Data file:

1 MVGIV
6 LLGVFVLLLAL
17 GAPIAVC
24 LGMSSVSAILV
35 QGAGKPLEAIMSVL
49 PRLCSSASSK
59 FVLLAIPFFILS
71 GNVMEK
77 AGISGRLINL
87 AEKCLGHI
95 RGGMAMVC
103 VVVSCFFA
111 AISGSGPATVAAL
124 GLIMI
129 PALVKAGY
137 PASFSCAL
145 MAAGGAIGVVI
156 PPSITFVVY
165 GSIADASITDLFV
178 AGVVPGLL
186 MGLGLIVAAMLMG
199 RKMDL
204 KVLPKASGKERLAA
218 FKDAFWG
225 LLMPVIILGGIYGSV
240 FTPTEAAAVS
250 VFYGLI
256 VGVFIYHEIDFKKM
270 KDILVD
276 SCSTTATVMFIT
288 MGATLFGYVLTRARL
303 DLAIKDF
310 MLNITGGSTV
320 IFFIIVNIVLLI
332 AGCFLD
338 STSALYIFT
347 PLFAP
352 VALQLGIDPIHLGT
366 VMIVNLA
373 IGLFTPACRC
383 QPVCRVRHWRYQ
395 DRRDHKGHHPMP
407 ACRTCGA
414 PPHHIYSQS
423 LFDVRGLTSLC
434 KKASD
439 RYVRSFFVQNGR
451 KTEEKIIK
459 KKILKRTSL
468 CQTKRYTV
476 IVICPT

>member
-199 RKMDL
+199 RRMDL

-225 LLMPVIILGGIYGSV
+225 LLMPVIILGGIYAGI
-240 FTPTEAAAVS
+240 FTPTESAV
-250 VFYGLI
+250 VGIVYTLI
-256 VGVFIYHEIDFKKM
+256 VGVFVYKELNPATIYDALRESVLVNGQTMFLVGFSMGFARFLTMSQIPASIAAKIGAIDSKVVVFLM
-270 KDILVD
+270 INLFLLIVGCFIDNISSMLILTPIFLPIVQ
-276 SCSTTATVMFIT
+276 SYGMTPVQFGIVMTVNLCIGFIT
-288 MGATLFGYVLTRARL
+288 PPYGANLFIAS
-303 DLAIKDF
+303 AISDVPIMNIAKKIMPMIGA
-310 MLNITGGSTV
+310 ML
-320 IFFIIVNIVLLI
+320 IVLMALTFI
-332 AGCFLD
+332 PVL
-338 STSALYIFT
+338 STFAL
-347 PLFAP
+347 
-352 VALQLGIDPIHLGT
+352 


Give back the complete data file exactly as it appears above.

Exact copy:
1 MVGIV
6 LLGVFVLLLAL
17 GAPIAVC
24 LGMSSVSAILV
35 QGAGKPLEAIMSVL
49 PRLCSSASSK
59 FVLLAIPFFILS
71 GNVMEK
77 AGISGRLINL
87 AEKCLGHI
95 RGGMAMVC
103 VVVSCFFA
111 AISGSGPATVAAL
124 GLIMI
129 PALVKAGY
137 PASFSCAL
145 MAAGGAIGVVI
156 PPSITFVVY
165 GSIADASITDLFV
178 AGVVPGLL
186 MGLGLIVAAMLMG
199 RKMDL
204 KVLPKASGKERLAA
218 FKDAFWG
225 LLMPVIILGGIYGSV
240 FTPTEAAAVS
250 VFYGLI
256 VGVFIYHEIDFKKM
270 KDILVD
276 SCSTTATVMFIT
288 MGATLFGYVLTRARL
303 DLAIKDF
310 MLNITGGSTV
320 IFFIIVNIVLLI
332 AGCFLD
338 STSALYIFT
347 PLFAP
352 VALQLGIDPIHLGT
366 VMIVNLA
373 IGLFTPACRC
383 QPVCRVRHWRYQ
395 DRRDHKGHHPMP
407 ACRTCGA
414 PPHHIYSQS
423 LFDVRGLTSLC
434 KKASD
439 RYVRSFFVQNGR
451 KTEEKIIK
459 KKILKRTSL
468 CQTKRYTV
476 IVICPT

>member
-199 RKMDL
+199 RRMDL

-225 LLMPVIILGGIYGSV
+225 LLMPVIILGGIYAGI
-240 FTPTEAAAVS
+240 FTPTESAV
-250 VFYGLI
+250 VGIVYTLI
-256 VGVFIYHEIDFKKM
+256 VGVFVYKELNPATIYDALRESVLVNGQTMFLVGFSMGFARFLTMSQIPASIAAKIGAIDSKVVVFLM
-270 KDILVD
+270 INLFLLIVGCFIDNISSMLILTPIFLPIVQ
-276 SCSTTATVMFIT
+276 SYGMTPVQFGIVMTVNLCIGFIT
-288 MGATLFGYVLTRARL
+288 PPYGANLFIAS
-303 DLAIKDF
+303 AISDVPIMNIAKKIMPMIGA
-310 MLNITGGSTV
+310 ML
-320 IFFIIVNIVLLI
+320 IVLMALTFI
-332 AGCFLD
+332 PVL
-338 STSALYIFT
+338 STFAL
-347 PLFAP
+347 
-352 VALQLGIDPIHLGT
+352 